Elise Amendola/Associated Press
An abbreviated summer training camp in Major League Baseball hasn’t squandered the usual dose of “feel good” stories that fans normally get when rosters are finalized.
On Friday, pitcher Daniel Bard became one of them.
The Colorado Rockies announced that Bard made the team after seven years out of the majors. Now 35, Bard last pitched one inning for the Boston Red Sox in 2013 before the reliever was designated for assignment after five years with the club.
After his time in Boston ended, Bard bounced around between the Chicago Cubs, Texas Rangers, New York Mets and St. Louis Cardinals organizations but never found his way back into an MLB park.
Instead, he seemed to develop some yips on the mound, losing control of his pitches along the way and, briefly, his career.
Bard, who could touch 100 mph with his fastball, retired in 2017 and joined the Arizona Diamondbacks a few months later as a player mentor.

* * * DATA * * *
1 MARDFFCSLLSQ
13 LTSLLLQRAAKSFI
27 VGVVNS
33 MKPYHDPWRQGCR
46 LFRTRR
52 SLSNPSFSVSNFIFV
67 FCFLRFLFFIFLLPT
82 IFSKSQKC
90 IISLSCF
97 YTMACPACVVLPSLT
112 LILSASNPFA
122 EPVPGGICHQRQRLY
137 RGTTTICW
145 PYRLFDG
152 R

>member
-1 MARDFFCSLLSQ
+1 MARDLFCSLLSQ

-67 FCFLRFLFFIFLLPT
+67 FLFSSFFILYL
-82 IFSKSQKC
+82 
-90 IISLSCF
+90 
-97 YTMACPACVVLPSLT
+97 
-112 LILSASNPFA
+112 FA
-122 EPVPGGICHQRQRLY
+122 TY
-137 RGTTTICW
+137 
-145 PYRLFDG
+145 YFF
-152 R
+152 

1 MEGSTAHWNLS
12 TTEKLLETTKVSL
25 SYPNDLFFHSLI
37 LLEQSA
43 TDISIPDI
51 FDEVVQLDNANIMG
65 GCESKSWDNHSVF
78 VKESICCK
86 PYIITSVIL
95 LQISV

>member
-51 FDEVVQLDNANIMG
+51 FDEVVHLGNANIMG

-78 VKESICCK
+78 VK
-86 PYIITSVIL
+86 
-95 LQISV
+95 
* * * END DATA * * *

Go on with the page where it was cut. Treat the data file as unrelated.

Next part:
But his time off the mound gave his body a chance to reset and the Rockies gave him an opportunity to prove it further with a minor league deal in February. When MLB went on hiatus because of the coronavirus pandemic in March, the 6’4″, 197-pound Houston native continued to put in work and use the extra time to fine-tune his comeback.
The former first-round pick out of North Carolina explained what’s changed to MassLive’s Chris Cotillo on The Fenway Rundown podcast in May:
“The way I feel now trumps anything I felt from 2012 to 2017 when I retired. It’s hard to describe. It just feels—throwing and pitching feels natural. It feels fun. Body feels free and easy. That’s not to say there’s not still challenges. I have some good days and some not-so-good days. But at the same time, the overall feeling is just like, ‘This is what throwing a baseball is meant to feel like.’ It’s the way I felt for my first three years in Boston. It’s the way I felt in college and coming up through the minor leagues for the first part. When I stumbled onto that feeling, I couldn’t deny it.”
The right-hander will resume his MLB career with a lifetime 3.67 ERA, 1.220 WHIP, 252 strikeouts and 121 walks in 257.1 innings pitched.
He’ll look to help the Rockies return to the playoffs after a streak of back-to-back postseason appearances was snapped in 2019.